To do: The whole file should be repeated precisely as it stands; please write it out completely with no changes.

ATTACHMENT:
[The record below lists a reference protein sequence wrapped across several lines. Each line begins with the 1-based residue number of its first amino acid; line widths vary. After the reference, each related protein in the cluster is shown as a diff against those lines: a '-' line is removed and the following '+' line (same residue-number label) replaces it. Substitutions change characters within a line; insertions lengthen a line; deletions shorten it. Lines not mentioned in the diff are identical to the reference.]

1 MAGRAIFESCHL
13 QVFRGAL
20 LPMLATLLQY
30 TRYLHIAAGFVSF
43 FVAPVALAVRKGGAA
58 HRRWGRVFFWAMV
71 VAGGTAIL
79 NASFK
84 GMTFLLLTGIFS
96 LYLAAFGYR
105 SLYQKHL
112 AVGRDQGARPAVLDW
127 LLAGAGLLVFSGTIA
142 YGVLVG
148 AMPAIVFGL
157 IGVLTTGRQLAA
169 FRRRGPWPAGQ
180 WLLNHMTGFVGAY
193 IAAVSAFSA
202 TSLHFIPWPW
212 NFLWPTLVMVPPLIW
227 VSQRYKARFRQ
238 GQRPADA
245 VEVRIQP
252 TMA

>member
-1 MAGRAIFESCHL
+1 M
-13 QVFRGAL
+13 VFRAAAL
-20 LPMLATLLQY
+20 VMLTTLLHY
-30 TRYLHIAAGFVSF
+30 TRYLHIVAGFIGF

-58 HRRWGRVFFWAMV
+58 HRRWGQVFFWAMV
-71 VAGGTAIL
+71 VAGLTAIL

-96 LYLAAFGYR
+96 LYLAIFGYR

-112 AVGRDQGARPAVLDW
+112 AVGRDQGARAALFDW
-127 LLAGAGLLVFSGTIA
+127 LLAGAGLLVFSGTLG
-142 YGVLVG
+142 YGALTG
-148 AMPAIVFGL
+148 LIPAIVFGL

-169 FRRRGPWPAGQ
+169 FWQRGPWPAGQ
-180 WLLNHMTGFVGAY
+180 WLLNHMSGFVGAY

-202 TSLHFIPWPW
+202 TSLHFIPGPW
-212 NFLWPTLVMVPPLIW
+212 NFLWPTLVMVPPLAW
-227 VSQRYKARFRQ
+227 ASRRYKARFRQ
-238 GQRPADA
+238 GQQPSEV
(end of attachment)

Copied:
[The record below lists a reference protein sequence wrapped across several lines. Each line begins with the 1-based residue number of its first amino acid; line widths vary. After the reference, each related protein in the cluster is shown as a diff against those lines: a '-' line is removed and the following '+' line (same residue-number label) replaces it. Substitutions change characters within a line; insertions lengthen a line; deletions shorten it. Lines not mentioned in the diff are identical to the reference.]

1 MAGRAIFESCHL
13 QVFRGAL
20 LPMLATLLQY
30 TRYLHIAAGFVSF
43 FVAPVALAVRKGGAA
58 HRRWGRVFFWAMV
71 VAGGTAIL
79 NASFK
84 GMTFLLLTGIFS
96 LYLAAFGYR
105 SLYQKHL
112 AVGRDQGARPAVLDW
127 LLAGAGLLVFSGTIA
142 YGVLVG
148 AMPAIVFGL
157 IGVLTTGRQLAA
169 FRRRGPWPAGQ
180 WLLNHMTGFVGAY
193 IAAVSAFSA
202 TSLHFIPWPW
212 NFLWPTLVMVPPLIW
227 VSQRYKARFRQ
238 GQRPADA
245 VEVRIQP
252 TMA

>member
-1 MAGRAIFESCHL
+1 M
-13 QVFRGAL
+13 VFRAAAL
-20 LPMLATLLQY
+20 VMLTTLLHY
-30 TRYLHIAAGFVSF
+30 TRYLHIVAGFIGF

-58 HRRWGRVFFWAMV
+58 HRRWGQVFFWAMV
-71 VAGGTAIL
+71 VAGLTAIL

-96 LYLAAFGYR
+96 LYLAIFGYR

-112 AVGRDQGARPAVLDW
+112 AVGRDQGARAALFDW
-127 LLAGAGLLVFSGTIA
+127 LLAGAGLLVFSGTLG
-142 YGVLVG
+142 YGALTG
-148 AMPAIVFGL
+148 LIPAIVFGL

-169 FRRRGPWPAGQ
+169 FWQRGPWPAGQ
-180 WLLNHMTGFVGAY
+180 WLLNHMSGFVGAY

-202 TSLHFIPWPW
+202 TSLHFIPGPW
-212 NFLWPTLVMVPPLIW
+212 NFLWPTLVMVPPLAW
-227 VSQRYKARFRQ
+227 ASRRYKARFRQ
-238 GQRPADA
+238 GQQPSEV